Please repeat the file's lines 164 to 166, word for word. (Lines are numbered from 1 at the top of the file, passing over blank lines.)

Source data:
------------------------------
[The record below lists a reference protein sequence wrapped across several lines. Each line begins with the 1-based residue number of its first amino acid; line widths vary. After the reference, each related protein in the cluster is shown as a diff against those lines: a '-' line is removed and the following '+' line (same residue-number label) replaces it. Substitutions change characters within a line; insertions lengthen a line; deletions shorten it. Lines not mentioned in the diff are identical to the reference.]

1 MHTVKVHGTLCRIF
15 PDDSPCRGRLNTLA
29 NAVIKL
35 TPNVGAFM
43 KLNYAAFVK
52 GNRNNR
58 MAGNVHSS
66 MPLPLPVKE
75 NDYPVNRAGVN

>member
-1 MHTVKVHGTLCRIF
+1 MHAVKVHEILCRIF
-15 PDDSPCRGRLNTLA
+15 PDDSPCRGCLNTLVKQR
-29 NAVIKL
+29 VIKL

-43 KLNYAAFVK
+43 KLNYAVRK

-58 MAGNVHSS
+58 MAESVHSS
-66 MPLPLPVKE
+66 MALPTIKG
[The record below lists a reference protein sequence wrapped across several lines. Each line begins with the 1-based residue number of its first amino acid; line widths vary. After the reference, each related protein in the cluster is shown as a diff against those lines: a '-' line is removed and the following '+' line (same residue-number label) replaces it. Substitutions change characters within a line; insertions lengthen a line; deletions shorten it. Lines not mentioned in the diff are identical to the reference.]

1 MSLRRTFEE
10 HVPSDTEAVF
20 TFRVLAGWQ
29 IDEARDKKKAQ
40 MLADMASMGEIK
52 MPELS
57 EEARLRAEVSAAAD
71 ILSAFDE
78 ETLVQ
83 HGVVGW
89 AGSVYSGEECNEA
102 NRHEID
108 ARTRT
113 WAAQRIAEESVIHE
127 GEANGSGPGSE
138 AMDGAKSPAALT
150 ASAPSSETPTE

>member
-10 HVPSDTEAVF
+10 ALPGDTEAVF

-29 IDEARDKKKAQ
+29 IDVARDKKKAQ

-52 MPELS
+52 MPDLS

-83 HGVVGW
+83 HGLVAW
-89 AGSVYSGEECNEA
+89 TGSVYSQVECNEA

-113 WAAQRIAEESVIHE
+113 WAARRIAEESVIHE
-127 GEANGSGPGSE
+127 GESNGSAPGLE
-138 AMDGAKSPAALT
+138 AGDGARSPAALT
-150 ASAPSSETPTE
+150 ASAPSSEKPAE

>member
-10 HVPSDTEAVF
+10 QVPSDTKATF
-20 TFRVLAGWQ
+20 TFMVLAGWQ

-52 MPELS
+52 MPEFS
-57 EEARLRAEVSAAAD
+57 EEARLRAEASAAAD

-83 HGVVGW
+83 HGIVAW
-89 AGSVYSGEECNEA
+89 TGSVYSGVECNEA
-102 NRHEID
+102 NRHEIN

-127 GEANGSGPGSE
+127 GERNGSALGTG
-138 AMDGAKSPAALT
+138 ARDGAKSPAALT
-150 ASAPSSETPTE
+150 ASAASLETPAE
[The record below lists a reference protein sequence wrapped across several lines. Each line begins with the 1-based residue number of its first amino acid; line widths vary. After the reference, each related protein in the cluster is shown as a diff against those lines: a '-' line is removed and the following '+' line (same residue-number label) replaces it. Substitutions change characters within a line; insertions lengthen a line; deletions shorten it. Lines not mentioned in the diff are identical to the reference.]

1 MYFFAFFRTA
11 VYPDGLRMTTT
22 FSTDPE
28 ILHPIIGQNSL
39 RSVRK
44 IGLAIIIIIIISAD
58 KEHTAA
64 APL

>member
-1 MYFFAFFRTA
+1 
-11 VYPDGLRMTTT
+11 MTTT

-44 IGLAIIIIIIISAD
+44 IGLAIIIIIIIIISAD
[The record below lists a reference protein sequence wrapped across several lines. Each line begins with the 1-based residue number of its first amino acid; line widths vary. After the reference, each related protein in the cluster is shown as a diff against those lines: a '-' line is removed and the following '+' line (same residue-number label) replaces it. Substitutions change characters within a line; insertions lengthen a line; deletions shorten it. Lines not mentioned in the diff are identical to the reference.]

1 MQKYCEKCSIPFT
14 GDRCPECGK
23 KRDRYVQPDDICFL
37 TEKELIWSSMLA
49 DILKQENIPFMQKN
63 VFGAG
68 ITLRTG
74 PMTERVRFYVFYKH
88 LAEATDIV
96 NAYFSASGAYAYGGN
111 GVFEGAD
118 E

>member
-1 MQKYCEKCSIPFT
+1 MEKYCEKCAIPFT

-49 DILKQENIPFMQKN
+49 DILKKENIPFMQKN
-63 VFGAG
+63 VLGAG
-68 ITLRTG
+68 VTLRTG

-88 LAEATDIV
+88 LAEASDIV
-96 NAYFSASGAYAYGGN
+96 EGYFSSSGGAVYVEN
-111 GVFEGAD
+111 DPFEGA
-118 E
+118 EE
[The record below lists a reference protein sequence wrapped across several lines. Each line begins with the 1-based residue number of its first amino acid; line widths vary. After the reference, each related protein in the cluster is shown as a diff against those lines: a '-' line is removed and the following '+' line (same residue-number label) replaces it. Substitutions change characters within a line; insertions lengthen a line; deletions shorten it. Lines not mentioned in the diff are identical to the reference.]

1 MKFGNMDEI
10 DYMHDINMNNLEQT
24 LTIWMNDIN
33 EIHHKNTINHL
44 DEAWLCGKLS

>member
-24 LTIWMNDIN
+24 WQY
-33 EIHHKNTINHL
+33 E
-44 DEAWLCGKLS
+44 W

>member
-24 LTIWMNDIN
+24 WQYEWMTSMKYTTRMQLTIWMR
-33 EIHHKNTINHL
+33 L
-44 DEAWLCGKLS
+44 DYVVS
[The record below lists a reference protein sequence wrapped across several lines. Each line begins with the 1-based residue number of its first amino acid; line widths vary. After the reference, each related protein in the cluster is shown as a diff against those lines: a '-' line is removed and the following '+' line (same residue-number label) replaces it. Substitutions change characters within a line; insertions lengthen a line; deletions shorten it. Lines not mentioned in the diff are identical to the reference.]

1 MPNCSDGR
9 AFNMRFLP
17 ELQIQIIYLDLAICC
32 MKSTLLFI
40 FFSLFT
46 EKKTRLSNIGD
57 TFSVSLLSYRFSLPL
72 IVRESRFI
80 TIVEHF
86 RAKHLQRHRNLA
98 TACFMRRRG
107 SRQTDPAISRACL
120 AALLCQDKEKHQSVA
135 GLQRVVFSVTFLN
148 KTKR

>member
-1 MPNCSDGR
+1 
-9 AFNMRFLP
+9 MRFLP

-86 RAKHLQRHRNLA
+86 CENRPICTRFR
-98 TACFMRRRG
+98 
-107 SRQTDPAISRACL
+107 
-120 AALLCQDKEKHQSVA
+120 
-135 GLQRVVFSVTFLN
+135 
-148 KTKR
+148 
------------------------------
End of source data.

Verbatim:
>member
-1 MPNCSDGR
+1 